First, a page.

As the highly anticipated Apple Watch begins its rollout, automakers are racing to embrace it — and other smartwatches — as the latest way to make driving easier and to add more appeal for tech geeks.

Porsche said Friday that it is joining other automakers in making sure it has a smartwatch strategy. In Porsche’s case, it says it will be among the first with an Apple Watch app.

Also Friday, BMW divulged details of its Apple Watch app, which will work with its two plug-in cars, the i3 and the i8. Apple featured BMW as an example of the kinds of apps that its watch will have when the wearable made its formal debut in March, but until now, there haven’t been many details about how it will work.

BMW and Porsche are in the forefront of what is likely to be a wave of automakers rolling out their own smartwatch apps as they try to move toward having consumers view their cars as extensions of their digital lives.

Hyundai, for instance, expects to launch an Apple Watch app soon that works in conjunction with its Blue Link connectivity systems. Ford says it won’t be far behind. “Nothing to share yet, but it’s some exciting stuff,” Ford spokesman Alan Hall says.

Porsche says its Apple Watch app will allow drivers to remotely control many functions right from their wrists via Porsche Car Connect. Drivers will know whether their windows, doors, trunk lid and sunroof are closed. The car can be locked remotely. Through the watch, drivers can be guided to their car in a crowded parking lot. When they’re close, they can use their watch to get the car to beep its horn or flash its lights, Porsche says.

“Integrating the Apple Watch adds a new level of individuality and comfort to communication between driver and vehicle,” Porsche says in a statement.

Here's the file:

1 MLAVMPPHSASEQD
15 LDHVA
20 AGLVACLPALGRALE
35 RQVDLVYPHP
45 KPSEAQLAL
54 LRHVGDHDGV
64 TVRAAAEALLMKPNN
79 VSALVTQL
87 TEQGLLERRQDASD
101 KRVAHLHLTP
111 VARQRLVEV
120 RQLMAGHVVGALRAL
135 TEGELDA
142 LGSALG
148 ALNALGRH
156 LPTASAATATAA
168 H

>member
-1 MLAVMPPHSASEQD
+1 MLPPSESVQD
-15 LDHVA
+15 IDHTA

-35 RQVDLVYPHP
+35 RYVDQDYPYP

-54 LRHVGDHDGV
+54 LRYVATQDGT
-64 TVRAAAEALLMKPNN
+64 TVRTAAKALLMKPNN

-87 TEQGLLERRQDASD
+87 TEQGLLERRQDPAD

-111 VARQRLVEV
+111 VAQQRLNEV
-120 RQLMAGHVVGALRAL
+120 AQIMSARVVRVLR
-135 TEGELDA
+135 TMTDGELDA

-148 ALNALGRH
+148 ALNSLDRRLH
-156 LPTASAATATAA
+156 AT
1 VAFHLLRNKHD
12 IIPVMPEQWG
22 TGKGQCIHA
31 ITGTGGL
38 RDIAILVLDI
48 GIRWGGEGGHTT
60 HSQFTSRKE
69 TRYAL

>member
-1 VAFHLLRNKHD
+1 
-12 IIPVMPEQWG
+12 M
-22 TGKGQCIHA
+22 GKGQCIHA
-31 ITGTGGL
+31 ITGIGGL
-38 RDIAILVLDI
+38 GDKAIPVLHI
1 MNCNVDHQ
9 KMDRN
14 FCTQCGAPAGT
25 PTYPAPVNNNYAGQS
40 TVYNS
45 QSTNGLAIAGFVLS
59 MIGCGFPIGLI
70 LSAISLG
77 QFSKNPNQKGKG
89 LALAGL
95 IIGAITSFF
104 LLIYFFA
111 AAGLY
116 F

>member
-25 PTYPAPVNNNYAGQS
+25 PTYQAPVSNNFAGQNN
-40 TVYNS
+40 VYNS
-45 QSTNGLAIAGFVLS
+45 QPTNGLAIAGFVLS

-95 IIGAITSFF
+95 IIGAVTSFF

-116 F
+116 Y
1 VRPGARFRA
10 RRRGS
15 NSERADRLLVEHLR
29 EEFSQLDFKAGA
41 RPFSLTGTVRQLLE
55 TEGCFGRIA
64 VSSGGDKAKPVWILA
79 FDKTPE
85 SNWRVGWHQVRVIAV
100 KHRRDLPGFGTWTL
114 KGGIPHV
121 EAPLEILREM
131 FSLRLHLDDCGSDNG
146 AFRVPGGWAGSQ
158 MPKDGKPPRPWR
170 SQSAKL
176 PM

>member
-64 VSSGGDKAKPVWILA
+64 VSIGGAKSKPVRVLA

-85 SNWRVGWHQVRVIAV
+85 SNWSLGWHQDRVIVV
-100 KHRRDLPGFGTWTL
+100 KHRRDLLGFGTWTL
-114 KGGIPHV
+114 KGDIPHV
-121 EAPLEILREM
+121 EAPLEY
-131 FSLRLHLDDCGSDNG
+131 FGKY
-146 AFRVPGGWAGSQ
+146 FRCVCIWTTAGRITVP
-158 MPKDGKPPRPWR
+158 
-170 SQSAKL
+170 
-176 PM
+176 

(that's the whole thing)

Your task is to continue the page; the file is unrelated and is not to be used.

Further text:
Likewise, BMW says its free Apple Watch app, available on Apple’s iTunes store, will cover a number of functions unique to its electrified cars, the i3 electric city car and the i8 plug-in hybrid sports car. It will let users know how much juice is left in their car’s battery and let them know when charging when the car’s battery is at full capacity.

BMW is taking it further. The app will continue to guide drivers to their final destination on foot after they have parked their cars. It can also guide them back to their cars, BMW says.

When they are outside their cars, BMW owners can set their car’s cabin temperature through the watch.

Tesla has yet to unveil an Apple Watch app, but third-party app developers are taking a look at how to develop apps for it and other cars.

A Ukraine-based software developer, Eleks Labs, said this year it is creating an app that will let Tesla owners know at a glance how much juice is left in their car’s battery and how many miles of range they have left. They could lock or unlock doors or switch on the headlights and find out the car’s cabin temperature and its location.

Eleks said it was developing its app from a beta version of the Apple Watch, so it is yet to be seen how its final version turns out. The developer makes it sound like the task wasn’t that hard, taking only a couple of days to create a basic version: “A couple of days, gallons of coffee and hours of restless peering into monitors,” it says on its website.

Wearables could be the next big thing in the auto space, said a report prepared in conjunction with the TU-Automotive Detroit 2015 conference this year. But the author, Breandan McNally, said there could be missteps along the way. He noted how Google Glass, the computer-based eyeglasses, never took off.

“One only need to look at the lightning rod that is Google Glass to see the difficult road ahead for (automakers) as they explore opportunities and partnerships with the tech firms behind the products and services,” he wrote.